This trend is something that primary teachers can use to their advantage. There are numerous ways in which they can use these emerging technologies to engage kids in their classroom – as now they will be doing it more an more at home. So Media Literacy is important to not just high school (still debating Second Life), but to primary school. Perhaps more significantly, the toy industry is not going to get into such moral debates. They know that social networked based media has fast overtaken the idea of us living in the ínformation age. As kids flocked to online teen plus games such as Age of Empires, World of Warcraft – now the see that technology is now present in the home, to allow even younger kids to ‘get online’.
Club Penguin is now be called Disney’s Club Penguin There have been rumors about another player in the ring ever since Sony backed out of its potential $500 million deal to buy Club Penguin. PaidContent is reporting the deal was “a cash payment of $350 million and an opportunity to earn out an additional $350 million between now and 2009”. Such is the power of brands, when they move on a social trend.
The shift to virtual play is as sure as the move from trains to space rockets, the moment they landed on the moon. 2D experiences online are less appealing to kids that the integration of a physical toy into a 3D environment with social aspects. Immersive worlds that connect to the real world are here to stay, even if as an educator you cling on tight to the idea that MS Office activities is enough.
The ‘reality’is that hundreds of millions of dollars are being invested in virtual worlds. Toys are connecting to them, and giving kids exposure to immersive media. You can deny it, you are argue against it, but the brand power and marketing machines behind the entertainment industry are not.
They know that their linear, 2D offerings are being downloaded and their market revenue is falling. Music, Videos and Stand Alone games are easily pirated. DRM was not the solution and proved un-popular. There is no doubt that reality play and virtual play will continue to merge. Technology, speed and access to 3D based experiences – outside schools – is now as simple as anything else online.
Yet the use of socially connected devices and worlds in school is still seen as óut there’ which is rediculous. What is not happening is that teachers have the opportunity, desire, awareness or ability to look beyond their ‘training’ and consider how using online virtual worlds should and could be blended with everyday learning – as it now is with our students – informal learning.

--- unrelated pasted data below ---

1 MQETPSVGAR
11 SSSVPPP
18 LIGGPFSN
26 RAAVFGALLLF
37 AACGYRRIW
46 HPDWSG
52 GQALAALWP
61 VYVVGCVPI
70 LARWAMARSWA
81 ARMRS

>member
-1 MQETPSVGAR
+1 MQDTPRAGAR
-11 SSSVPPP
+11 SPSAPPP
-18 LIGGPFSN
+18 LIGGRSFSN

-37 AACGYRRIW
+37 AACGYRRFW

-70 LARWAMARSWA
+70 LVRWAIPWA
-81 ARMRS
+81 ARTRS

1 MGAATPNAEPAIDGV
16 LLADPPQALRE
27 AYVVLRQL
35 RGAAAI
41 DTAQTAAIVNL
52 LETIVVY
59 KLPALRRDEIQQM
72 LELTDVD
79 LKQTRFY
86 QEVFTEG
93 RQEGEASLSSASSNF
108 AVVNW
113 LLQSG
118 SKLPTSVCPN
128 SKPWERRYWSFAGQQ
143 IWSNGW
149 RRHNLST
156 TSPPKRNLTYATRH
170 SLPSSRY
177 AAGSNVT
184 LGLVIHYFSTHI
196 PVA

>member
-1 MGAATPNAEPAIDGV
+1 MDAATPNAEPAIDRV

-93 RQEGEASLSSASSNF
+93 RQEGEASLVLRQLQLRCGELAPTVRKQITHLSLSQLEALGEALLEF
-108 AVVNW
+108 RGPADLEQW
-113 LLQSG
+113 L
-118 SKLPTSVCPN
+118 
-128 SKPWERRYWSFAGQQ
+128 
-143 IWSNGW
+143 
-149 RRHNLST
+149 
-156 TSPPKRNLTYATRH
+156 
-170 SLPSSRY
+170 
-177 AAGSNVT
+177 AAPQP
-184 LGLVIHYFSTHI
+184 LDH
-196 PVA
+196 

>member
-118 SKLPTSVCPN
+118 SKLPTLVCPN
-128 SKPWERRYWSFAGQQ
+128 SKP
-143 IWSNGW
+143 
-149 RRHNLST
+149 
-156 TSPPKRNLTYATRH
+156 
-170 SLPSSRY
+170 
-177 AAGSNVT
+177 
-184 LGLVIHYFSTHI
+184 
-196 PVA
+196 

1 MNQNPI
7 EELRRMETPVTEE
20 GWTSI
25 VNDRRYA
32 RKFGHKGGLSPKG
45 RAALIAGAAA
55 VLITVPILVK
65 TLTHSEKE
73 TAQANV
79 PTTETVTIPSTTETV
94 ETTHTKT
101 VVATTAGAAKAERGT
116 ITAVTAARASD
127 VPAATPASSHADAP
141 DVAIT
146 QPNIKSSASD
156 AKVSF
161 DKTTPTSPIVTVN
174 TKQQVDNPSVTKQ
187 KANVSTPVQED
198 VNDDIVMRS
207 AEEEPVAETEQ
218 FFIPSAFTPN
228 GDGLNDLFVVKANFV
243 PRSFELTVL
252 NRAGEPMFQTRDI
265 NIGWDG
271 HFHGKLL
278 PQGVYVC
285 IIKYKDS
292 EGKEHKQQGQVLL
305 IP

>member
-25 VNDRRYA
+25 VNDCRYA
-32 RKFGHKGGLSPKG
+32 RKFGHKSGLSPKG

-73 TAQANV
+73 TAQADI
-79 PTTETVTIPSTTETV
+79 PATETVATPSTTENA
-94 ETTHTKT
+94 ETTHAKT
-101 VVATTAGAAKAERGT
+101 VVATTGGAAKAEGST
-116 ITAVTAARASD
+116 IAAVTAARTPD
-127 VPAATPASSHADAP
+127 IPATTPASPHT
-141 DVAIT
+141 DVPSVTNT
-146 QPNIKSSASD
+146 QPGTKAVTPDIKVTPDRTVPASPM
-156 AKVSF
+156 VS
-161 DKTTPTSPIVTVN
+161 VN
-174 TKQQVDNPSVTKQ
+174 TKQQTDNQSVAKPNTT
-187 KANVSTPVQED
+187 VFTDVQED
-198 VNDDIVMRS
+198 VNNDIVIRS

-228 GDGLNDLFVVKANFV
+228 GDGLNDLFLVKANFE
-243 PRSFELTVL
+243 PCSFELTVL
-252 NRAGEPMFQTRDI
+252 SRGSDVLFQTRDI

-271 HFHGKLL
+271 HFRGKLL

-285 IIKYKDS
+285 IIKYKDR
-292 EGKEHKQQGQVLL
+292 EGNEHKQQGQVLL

Designing Teaching and Learning experiences to take in ‘now’technology – is critical.
PSPs, Nintendo’s, Webkinz and more are all low cost, durable and perfect tools to engage students. It just requires educators to be more ‘media aware’ and to accept that ‘media literacy’ is not limited to 2D websites and books.
The horse is already out the gate … I can’t see much point in denying that immersive learning, 3D environments, games, and mobile devices are not as relevant as rulers, text books and calculators.
At the rate we are going, schools are going to been seen as learning museums in a few years by students. The world does not require approval to re-organise how kids want to learn by educators. It will do it through product and social networks.
I think we are reaching a massive ‘moral and ethical’ watershed in education – and we talk about ‘safety’ – as if that is just a school issue and sufficient to circle the wagons and do almost nothing more.
I think is is firmly a social issue – and personally, I’d rather not leave it to massive commercial brands to set out what is good/bad/safe or educationally beneficial for students. After all, they may get educational consultants in the design process – but focus groups and marketing ultimately has the last word.
Teachers need to be active in the development of these technologies, not deny them. And the best way to do that is to use them – or at the very lest – explore them away from class and make a more informated decision. The established communities of practice, such as ISTE Island or Jokaydia have established learning networks to offer advice. There are regular online events to attend or join. Virtual Professional Development and Seminars are probably the best way to convince ‘nay’ teachers of the educational benefits of what is currently in store now.